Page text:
Long hot road of good intentions

THE path to farsighted urban planning is like that much talked about road to Satan’s home, which is said to be paved with good intentions.

This point is well demonstrated by the Court Government’s decision to build a huge $290 million Perth Convention and Exhibition Centre (PCEC) on the CBD’s Swan River foreshore, come hell or high water.

Some outcomes have been canvassed in the media, and more bitterly by Perth City councillors, with allegations of bribery, denials, and legal action threatened.

Most unfortunately, WA taxpayers must pay $135 million to a consortium headed by construction giant, Multiplex, and including the Cox Group, Ogden IFC, and KPMG.

That’s well over the $100 million incentive announced in 1998 from sale of the Dampier-to-Bunbury gas pipeline.

There’s also the government-owned prime CBD river frontage land – Perth City-operated No.2 Car Park – worth $75 million, perhaps more.

This $210 million subsidy means Multiplex won’t be taking huge risks and shows if you want something badly enough you’ll pay top dollar for it.

WA taxpayers are thus set to bankroll this huge venture to 58 per cent of total cost.

On top of that, Perth City’s ratepayers must find up to $45 million for parking bays, lifting the subsidy to nearly 70 per cent, meaning the consortium needs only find $110 million.

West Aussies are bankrolling the PCEC 70 cents in the dollar without even one representative on any board of directors – so taxation without representation with a vengeance.

The deal may yet include taxpayers giving another $10 million for a Wellington Street stadium — currently in doubt — with parking bays acquired by Perth City.

The Court Government and PCEC’s backers highlight benefits to WA and Perth, claiming “an economic impact of $2.2 billion over the first 10 years”. Good intentions.

Only time will tell if they’re realised. It’s worth recalling that financial advisers during the pre-Court WA Inc years weren’t crash-hot forecasters.

Equally significant are the hardly highlighted aesthetic and broader planning outcomes of the huge CBD river frontage aircraft hangar-like structure below Kings Park that roughly covers 20 quarter-acre blocks with a crayfish claw-shaped structure at one end. Interestingly, in 1999 former Planning Minister Graham Kierath convened a committee, the Vision for Perth in 2029 Group.

One member, Professor George Seddon, author of several books about the Swan River, gave a timely reminder on maximizing river access in one of the 2029 Group’s publications.

He said Perth was essentially a service city for WA’s mining and rural sectors and would continue prospering so long as the state can produce and export what the world needs, something an average Sandgroper has limited direct control over.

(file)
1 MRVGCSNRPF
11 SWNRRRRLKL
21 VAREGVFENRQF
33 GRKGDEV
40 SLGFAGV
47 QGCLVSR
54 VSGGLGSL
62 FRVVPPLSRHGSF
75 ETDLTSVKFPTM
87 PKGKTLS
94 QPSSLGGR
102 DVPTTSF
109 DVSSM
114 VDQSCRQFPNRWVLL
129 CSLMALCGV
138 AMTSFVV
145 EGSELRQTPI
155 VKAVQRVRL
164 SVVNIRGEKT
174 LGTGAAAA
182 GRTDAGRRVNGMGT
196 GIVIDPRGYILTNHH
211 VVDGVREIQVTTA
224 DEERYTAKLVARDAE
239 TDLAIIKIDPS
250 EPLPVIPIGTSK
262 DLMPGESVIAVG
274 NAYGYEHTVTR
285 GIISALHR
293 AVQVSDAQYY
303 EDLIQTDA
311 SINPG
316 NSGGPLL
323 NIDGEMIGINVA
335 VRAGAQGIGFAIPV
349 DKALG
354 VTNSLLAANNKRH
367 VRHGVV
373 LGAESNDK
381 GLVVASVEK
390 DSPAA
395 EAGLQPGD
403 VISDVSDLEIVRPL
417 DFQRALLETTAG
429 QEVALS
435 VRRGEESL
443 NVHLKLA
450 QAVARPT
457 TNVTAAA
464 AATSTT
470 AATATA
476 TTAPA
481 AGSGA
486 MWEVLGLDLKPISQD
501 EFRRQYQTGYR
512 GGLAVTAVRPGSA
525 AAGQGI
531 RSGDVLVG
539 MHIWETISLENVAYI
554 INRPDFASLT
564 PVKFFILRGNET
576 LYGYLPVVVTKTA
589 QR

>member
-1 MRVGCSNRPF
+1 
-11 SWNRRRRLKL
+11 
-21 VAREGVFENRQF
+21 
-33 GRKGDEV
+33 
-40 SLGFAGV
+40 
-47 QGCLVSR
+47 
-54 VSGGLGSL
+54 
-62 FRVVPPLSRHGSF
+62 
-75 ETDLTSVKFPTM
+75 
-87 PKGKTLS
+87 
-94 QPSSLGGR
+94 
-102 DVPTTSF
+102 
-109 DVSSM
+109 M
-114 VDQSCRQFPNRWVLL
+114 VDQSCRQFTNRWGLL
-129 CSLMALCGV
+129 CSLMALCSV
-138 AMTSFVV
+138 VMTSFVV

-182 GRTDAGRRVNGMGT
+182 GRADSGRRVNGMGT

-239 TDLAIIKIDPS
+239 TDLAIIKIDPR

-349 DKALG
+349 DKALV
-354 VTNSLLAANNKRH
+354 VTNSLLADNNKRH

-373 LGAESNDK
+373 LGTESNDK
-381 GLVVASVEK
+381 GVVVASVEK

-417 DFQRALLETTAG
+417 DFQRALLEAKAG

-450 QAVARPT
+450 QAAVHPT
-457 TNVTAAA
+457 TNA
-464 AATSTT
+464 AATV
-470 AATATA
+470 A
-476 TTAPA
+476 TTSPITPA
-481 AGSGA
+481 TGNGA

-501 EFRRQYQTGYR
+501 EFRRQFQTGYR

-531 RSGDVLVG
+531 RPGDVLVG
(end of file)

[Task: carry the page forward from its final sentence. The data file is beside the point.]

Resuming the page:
“So I suggest we get on with the things that do lie within our powers,” Professor Seddon wrote.

“One is the relations between the central city and the river.

“This is an asset that we still have not used to its full potential – and the attractiveness of a city has a bearing on its capacity to attract investment, as well, of course.”

He said that a decade ago Perth City Council and the Lawrence Government launched an international competition on how best to develop the CBD’s river foreshore.

“The winning entry from Carr Sandell of Boston addressed the major problems successfully except that although it won a fair degree of public support it also generated a fair degree of controversy,” he continued. “One principal feature was that traffic flow was reversed on Barrack and William Streets. Traffic flowing on Barrack could then enter the freeway network, and the entry ramp from William Street could be demolished.

“Whether or not this were ever to be implemented it was a brilliant insight into several problems: the ramp is highly obtrusive to river views, and when demolished Carr Sandell proposed subdividing and selling the [No.2] car park from Spring to William Streets for city buildings. This would immediately achieve two objectives: generate the funds that would pay for most of the other proposed work and literally bring people closer to the river.

“The old shoreline (the Esplanade) is in fact as much a psychological barrier as a physical one.”

A hangar-like PCEC means not ridding Perth of the “highly obtrusive” William Street ramp for another 40 or so years.

A hangar-like PCEC means access to the river at the CBD’s western end will be blocked for that long.

A hangar-like PCEC also means the $75 million No.2 car park site cannot become derivable income for taxpayers for that long: instead adding to a $210 million taxpayer subsidy to Multiplex’s consortium.

Let’s hope it’s not too late to remedy these extremely costly and visually obtrusive moves by relocating the planned hangar-like PCEC well away from the CBD’s foreshore.

Let’s hope Planning and Infrastructure Minister Alannah MacTiernan has the vision and courage to save Perth’s CBD from this aesthetically inappropriate structure, and taxpayers from a financially onerous deal.

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